Mauss then proceeds to illustrate his thought with a Maori proverb: “Give as much as you take, all shall be very well.” Sounds as perfect principle for international relations and a new global order to me.

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Militarizing the Maritime New Silk Road (2) – In the Arabian Sea

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by  | The Red (Team) Analysis Society

“The Chinese New Silk Road is nothing else but the ‘planetary channel’ implemented by China to guarantee and defend commodity in an age of growing natural resources depletion.”

This article looks at the way the current militarization of maritime segments of the Chinese New Silk Road is implemented in the Arabian Sea, and related consequences on geopolitics, including for businesses. It is the second part of a series, the first one focusing on militarization in the South China Sea (Jean-Michel Valantin, “Militarizing the Chinese New Silk Road (Part 1)”, The Red (Team) Analysis Society, March 13, 2017).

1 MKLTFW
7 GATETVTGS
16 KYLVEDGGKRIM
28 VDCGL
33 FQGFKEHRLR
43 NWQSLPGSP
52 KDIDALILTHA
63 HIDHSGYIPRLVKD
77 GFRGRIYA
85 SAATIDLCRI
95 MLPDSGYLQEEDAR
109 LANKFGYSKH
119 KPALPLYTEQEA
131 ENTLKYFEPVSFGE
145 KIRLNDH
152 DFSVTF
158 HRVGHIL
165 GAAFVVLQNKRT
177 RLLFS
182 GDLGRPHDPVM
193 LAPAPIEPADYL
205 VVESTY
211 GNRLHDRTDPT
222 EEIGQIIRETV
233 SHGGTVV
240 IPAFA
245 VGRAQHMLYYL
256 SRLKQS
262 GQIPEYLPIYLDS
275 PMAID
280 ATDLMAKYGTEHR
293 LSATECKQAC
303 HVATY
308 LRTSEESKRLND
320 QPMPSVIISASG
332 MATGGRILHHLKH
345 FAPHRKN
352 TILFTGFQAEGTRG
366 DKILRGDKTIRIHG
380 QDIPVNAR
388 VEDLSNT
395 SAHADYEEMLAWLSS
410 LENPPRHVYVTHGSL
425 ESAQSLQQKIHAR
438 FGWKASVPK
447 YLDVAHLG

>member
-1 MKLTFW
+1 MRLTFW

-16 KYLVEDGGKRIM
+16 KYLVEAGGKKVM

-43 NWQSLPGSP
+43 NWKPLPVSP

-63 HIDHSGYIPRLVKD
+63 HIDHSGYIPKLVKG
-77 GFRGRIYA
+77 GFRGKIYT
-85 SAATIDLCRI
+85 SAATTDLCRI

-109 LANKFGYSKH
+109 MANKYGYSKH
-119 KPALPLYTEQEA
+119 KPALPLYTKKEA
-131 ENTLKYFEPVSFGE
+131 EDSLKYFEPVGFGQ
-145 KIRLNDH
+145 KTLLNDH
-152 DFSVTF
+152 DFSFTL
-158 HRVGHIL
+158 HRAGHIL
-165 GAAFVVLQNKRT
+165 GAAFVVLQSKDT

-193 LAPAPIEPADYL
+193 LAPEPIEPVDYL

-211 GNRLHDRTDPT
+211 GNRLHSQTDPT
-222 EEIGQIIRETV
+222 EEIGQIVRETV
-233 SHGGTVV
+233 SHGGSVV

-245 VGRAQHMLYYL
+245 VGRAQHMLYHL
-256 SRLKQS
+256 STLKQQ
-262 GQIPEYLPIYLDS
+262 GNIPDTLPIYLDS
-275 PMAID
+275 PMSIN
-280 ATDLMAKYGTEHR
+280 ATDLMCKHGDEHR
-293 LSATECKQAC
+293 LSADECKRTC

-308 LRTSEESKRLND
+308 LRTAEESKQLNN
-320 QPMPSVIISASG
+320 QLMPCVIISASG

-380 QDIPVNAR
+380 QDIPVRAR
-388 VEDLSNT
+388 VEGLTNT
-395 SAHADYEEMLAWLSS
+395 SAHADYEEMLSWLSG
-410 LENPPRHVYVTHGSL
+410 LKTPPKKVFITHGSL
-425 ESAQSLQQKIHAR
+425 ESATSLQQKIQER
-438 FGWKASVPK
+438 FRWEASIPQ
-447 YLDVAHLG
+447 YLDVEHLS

Here, the cases of Pakistan, Iran and Djibouti will allow us to understand how the Chinese political, military and business authorities are entangling the economic, political and military needs and interests of China in the integrated grand strategy of the New Silk Road. …

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Doubling Down on America’s Misadventure in Yemen

by Perry Cammack and Richard Sokolsky | War on the Rocks

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                                                 Rally of the Houthi supporters in Sanaa, Yemen                                                    Image credit: Khaled Abdullah/Reuters

“U.S. policy toward Yemen has failed catastrophically. …  Allured by the prospect of scoring a huge win against Iran and global jihadists and showing there was a new sheriff in town, the Trump administration … is driving U.S. policy into a deeper ditch. By catering to the Saudis in Yemen, the United States has empowered AQAP, strengthened Iranian influence in Yemen, undermined Saudi security, brought Yemen closer to the brink of collapse, and visited more death, destruction, and displacement on the Yemeni population.”

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Militarizing the Chinese New Silk Road (part 1)

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by  | The Red (Team) Analysis Society

“The South China Sea, rife with tensions, knows a new level of Chinese militarization, while the Middle Kingdom is implementing the land and maritime New Silk Road initiative, grounded in the absolute necessity for China to access energy, as well as mineral resources.”

This article focuses on the militarization of some maritime segments of the Chinese New Silk Road and what it means for the economic and social development of the “Middle Kingdom”…